Throughout my seven years in local news, one sentence has been a constant, whether I’m in Alabama, my old home, or Florida, my new one.


Throughout my seven years in local news, one sentence has been a constant, whether I’m in Alabama, my old home, or Florida, my new one.



“That’s why we do what we do.”



Coincidentally, it’s Volunteers of America’s slogan, paraphrased, but the sentiment is genuine.



It typically doesn’t come with general government or crime reporting, or with hotly debated issues — the kinds of stories many readers assume we live for.



Granted, reporting on those issues occasionally elicits positive feedback that unifies the community. And we do enjoy reporting on board meetings for public service.



However, all the publishers, editors, reporters and page designers I’ve worked with said the same sentence when news reflected the community, or a member of it, in a way that compelled readers to give back.



We said it when the news didn’t end with the printed page or web post, and somehow, took on a life of its own.



Six years ago, I reported on a woman’s concerns for her grandchild who had no place to play since an Alabama park was not wheelchair accessible. That wasn’t a concern a year later after some recreation board and city council decisions.



A few weeks ago, a Crestview reader shared that a resident donated something she couldn’t afford because of a quote that reporter Brian Hughes collected. (The details are unimportant, and we’d like to respect the privacy of that situation.)



And over the past week, readers came together to praise and support their neighbor Danny Parker, featured Oct. 26 in our Down syndrome series.



Hearing from Gloria Cottrell, whose full comment appears in today’s Hubbub, was awesome. Hughes quoted Parker as saying, “I used to have Down syndrome,” which sums up how much the genetic disorder hinders the Wal-Mart employee: none.



That inspired Cottrell’s family, who just happened to read about Parker’s story as they welcomed a grandchild with Down syndrome into the world.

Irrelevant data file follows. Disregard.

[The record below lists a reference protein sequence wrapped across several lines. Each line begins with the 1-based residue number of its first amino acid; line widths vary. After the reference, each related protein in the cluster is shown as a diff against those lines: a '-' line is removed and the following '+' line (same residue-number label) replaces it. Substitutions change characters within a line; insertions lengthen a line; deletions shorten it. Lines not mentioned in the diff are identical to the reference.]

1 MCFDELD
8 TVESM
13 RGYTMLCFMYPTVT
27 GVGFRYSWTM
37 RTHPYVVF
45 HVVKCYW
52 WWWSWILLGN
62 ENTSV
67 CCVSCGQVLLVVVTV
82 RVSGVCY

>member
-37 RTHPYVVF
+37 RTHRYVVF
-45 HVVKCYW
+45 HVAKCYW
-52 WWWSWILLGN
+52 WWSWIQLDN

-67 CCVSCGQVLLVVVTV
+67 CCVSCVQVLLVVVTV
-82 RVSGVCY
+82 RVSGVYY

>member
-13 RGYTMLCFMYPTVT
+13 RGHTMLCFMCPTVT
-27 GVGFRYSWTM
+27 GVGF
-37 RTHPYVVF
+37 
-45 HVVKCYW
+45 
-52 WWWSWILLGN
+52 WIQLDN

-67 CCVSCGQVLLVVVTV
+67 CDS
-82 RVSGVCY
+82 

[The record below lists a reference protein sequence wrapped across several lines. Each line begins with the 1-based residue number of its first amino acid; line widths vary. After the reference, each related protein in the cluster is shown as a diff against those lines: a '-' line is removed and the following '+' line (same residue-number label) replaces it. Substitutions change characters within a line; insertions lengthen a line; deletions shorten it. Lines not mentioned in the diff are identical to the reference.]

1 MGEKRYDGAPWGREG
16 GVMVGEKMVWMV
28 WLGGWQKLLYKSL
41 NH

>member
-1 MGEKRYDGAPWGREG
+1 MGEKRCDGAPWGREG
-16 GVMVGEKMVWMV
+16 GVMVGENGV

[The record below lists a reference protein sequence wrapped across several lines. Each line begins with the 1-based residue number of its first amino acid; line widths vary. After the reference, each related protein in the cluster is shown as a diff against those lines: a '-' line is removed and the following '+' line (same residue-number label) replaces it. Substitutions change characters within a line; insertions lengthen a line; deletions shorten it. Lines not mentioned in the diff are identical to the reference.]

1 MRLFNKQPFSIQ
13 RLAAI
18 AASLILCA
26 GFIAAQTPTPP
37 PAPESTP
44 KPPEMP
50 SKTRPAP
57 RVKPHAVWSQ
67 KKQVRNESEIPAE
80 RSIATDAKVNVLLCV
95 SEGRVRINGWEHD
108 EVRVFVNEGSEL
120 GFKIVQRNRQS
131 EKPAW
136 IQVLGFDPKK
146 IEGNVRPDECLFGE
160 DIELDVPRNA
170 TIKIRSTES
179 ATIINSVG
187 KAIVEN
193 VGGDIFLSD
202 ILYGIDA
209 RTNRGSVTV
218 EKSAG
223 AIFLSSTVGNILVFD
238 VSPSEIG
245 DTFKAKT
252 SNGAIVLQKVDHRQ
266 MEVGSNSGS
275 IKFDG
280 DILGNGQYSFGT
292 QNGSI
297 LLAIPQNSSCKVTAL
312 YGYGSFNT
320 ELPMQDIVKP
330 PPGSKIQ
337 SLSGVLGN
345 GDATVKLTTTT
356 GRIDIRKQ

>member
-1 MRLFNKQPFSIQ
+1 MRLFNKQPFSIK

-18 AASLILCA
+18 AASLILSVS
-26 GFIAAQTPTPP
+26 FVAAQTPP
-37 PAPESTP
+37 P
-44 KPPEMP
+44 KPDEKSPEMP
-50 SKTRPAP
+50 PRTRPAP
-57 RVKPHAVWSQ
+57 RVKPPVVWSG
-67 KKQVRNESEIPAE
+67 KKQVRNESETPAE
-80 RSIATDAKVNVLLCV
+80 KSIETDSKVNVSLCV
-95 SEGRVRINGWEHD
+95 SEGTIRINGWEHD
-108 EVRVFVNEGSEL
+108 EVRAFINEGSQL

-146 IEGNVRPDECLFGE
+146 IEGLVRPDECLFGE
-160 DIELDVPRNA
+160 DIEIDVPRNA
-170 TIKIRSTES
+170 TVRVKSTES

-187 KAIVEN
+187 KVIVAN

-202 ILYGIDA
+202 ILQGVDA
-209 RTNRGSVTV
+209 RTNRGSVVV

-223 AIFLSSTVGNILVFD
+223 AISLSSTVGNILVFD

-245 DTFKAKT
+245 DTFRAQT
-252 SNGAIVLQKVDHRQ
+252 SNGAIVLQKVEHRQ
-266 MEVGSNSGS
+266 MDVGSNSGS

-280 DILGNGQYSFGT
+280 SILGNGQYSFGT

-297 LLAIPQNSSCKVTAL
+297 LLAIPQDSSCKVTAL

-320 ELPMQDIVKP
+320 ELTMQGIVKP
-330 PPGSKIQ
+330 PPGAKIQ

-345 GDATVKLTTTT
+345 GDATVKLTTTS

“Thank you for writing this story and showing others what these special people can do,” she writes.



Then there were Crestview High School and Baker School’s remarkable wins Friday night. (See, "Bulldogs' first victory over Niceville in 31 years 'a long time coming'" and "Baker head football coach: 'We are back' following district title")



Few things bring communities together like football. And major victories like the Bulldogs’ beating Niceville the first time since 1982, and the Gators earning their sole District 1-1A championship since 2001 are other examples of why enjoy our jobs.



This is a newspaper, so we must report on tough issues, too. Today’s editorial cartoon reflects the possibility that Crestview residents who don’t or can’t drive could lose their sole means of transportation.



Next Wednesday’s edition will focus on William Lundy, whose Confederate flag memorial in Crestview has been the subject of debate at crestviewbulletin.com.



And there’s more to come.



We can’t ignore those issues, but let’s take some of the goodwill we built while covering the other stories, and bring similar compassion and understanding of diverse viewpoints as these debates escalate.



What's your view? Write a letter to the editor or tweet News Bulletin Editor Thomas Boni @cnbeditor.